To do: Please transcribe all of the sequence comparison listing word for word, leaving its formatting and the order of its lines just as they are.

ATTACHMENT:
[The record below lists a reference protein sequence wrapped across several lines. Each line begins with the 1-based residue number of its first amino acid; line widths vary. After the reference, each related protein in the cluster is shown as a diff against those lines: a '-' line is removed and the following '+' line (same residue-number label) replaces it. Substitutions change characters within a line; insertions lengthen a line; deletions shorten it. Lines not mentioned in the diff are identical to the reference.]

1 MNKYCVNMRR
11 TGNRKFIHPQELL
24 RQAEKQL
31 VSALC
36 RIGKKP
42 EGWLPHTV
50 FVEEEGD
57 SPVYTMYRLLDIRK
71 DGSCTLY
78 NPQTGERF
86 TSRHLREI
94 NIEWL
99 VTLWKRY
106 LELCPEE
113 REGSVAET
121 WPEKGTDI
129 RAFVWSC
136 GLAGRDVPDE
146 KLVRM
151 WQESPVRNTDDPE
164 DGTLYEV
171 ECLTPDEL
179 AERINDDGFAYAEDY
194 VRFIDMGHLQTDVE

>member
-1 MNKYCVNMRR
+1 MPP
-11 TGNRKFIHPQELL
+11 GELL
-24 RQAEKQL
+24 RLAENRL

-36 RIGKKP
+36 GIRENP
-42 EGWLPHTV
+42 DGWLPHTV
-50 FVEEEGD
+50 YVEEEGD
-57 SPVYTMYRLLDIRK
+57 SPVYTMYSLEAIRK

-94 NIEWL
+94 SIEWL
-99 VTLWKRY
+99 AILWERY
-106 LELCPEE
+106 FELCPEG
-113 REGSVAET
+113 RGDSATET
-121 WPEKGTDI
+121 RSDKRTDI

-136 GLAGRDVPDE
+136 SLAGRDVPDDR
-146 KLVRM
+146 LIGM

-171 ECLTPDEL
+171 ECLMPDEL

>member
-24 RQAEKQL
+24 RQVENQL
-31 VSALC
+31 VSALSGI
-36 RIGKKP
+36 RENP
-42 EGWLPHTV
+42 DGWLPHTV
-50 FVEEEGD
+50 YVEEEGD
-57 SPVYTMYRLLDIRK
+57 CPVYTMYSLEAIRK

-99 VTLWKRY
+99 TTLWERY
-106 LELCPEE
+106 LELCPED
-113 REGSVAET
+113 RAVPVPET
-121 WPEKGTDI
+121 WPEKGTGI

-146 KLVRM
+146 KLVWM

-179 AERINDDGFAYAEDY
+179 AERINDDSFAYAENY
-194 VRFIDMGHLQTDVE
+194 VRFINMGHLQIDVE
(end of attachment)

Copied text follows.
[The record below lists a reference protein sequence wrapped across several lines. Each line begins with the 1-based residue number of its first amino acid; line widths vary. After the reference, each related protein in the cluster is shown as a diff against those lines: a '-' line is removed and the following '+' line (same residue-number label) replaces it. Substitutions change characters within a line; insertions lengthen a line; deletions shorten it. Lines not mentioned in the diff are identical to the reference.]

1 MNKYCVNMRR
11 TGNRKFIHPQELL
24 RQAEKQL
31 VSALC
36 RIGKKP
42 EGWLPHTV
50 FVEEEGD
57 SPVYTMYRLLDIRK
71 DGSCTLY
78 NPQTGERF
86 TSRHLREI
94 NIEWL
99 VTLWKRY
106 LELCPEE
113 REGSVAET
121 WPEKGTDI
129 RAFVWSC
136 GLAGRDVPDE
146 KLVRM
151 WQESPVRNTDDPE
164 DGTLYEV
171 ECLTPDEL
179 AERINDDGFAYAEDY
194 VRFIDMGHLQTDVE

>member
-1 MNKYCVNMRR
+1 MPP
-11 TGNRKFIHPQELL
+11 GELL
-24 RQAEKQL
+24 RLAENRL

-36 RIGKKP
+36 GIRENP
-42 EGWLPHTV
+42 DGWLPHTV
-50 FVEEEGD
+50 YVEEEGD
-57 SPVYTMYRLLDIRK
+57 SPVYTMYSLEAIRK

-94 NIEWL
+94 SIEWL
-99 VTLWKRY
+99 AILWERY
-106 LELCPEE
+106 FELCPEG
-113 REGSVAET
+113 RGDSATET
-121 WPEKGTDI
+121 RSDKRTDI

-136 GLAGRDVPDE
+136 SLAGRDVPDDR
-146 KLVRM
+146 LIGM

-171 ECLTPDEL
+171 ECLMPDEL

>member
-24 RQAEKQL
+24 RQVENQL
-31 VSALC
+31 VSALSGI
-36 RIGKKP
+36 RENP
-42 EGWLPHTV
+42 DGWLPHTV
-50 FVEEEGD
+50 YVEEEGD
-57 SPVYTMYRLLDIRK
+57 CPVYTMYSLEAIRK

-99 VTLWKRY
+99 TTLWERY
-106 LELCPEE
+106 LELCPED
-113 REGSVAET
+113 RAVPVPET
-121 WPEKGTDI
+121 WPEKGTGI

-146 KLVRM
+146 KLVWM

-179 AERINDDGFAYAEDY
+179 AERINDDSFAYAENY
-194 VRFIDMGHLQTDVE
+194 VRFINMGHLQIDVE